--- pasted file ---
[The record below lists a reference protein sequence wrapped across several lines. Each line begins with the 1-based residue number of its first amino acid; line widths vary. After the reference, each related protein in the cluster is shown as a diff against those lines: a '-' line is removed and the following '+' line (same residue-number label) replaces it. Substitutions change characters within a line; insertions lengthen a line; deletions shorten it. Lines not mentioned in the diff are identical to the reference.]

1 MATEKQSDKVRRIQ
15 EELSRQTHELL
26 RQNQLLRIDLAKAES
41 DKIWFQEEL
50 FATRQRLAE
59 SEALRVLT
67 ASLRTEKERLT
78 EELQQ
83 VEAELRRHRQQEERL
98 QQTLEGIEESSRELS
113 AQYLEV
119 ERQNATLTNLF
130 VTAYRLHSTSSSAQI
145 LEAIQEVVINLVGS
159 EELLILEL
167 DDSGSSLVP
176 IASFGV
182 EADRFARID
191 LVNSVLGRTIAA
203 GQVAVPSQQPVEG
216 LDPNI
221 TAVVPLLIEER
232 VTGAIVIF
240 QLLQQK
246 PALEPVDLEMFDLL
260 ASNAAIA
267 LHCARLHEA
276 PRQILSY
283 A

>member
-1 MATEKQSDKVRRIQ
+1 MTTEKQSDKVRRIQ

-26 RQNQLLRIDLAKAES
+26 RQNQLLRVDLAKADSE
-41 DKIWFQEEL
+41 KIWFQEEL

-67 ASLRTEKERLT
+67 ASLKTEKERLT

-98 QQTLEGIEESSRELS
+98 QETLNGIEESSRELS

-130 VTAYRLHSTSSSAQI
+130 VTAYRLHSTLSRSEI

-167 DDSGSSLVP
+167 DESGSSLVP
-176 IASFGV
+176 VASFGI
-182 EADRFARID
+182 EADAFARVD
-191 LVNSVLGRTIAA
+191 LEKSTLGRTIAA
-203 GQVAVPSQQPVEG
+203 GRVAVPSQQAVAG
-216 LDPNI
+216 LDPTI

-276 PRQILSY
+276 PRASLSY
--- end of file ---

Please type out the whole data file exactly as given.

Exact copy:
[The record below lists a reference protein sequence wrapped across several lines. Each line begins with the 1-based residue number of its first amino acid; line widths vary. After the reference, each related protein in the cluster is shown as a diff against those lines: a '-' line is removed and the following '+' line (same residue-number label) replaces it. Substitutions change characters within a line; insertions lengthen a line; deletions shorten it. Lines not mentioned in the diff are identical to the reference.]

1 MATEKQSDKVRRIQ
15 EELSRQTHELL
26 RQNQLLRIDLAKAES
41 DKIWFQEEL
50 FATRQRLAE
59 SEALRVLT
67 ASLRTEKERLT
78 EELQQ
83 VEAELRRHRQQEERL
98 QQTLEGIEESSRELS
113 AQYLEV
119 ERQNATLTNLF
130 VTAYRLHSTSSSAQI
145 LEAIQEVVINLVGS
159 EELLILEL
167 DDSGSSLVP
176 IASFGV
182 EADRFARID
191 LVNSVLGRTIAA
203 GQVAVPSQQPVEG
216 LDPNI
221 TAVVPLLIEER
232 VTGAIVIF
240 QLLQQK
246 PALEPVDLEMFDLL
260 ASNAAIA
267 LHCARLHEA
276 PRQILSY
283 A

>member
-1 MATEKQSDKVRRIQ
+1 MTTEKQSDKVRRIQ

-26 RQNQLLRIDLAKAES
+26 RQNQLLRVDLAKADSE
-41 DKIWFQEEL
+41 KIWFQEEL

-67 ASLRTEKERLT
+67 ASLKTEKERLT

-98 QQTLEGIEESSRELS
+98 QETLNGIEESSRELS

-130 VTAYRLHSTSSSAQI
+130 VTAYRLHSTLSRSEI

-167 DDSGSSLVP
+167 DESGSSLVP
-176 IASFGV
+176 VASFGI
-182 EADRFARID
+182 EADAFARVD
-191 LVNSVLGRTIAA
+191 LEKSTLGRTIAA
-203 GQVAVPSQQPVEG
+203 GRVAVPSQQAVAG
-216 LDPNI
+216 LDPTI

-276 PRQILSY
+276 PRASLSY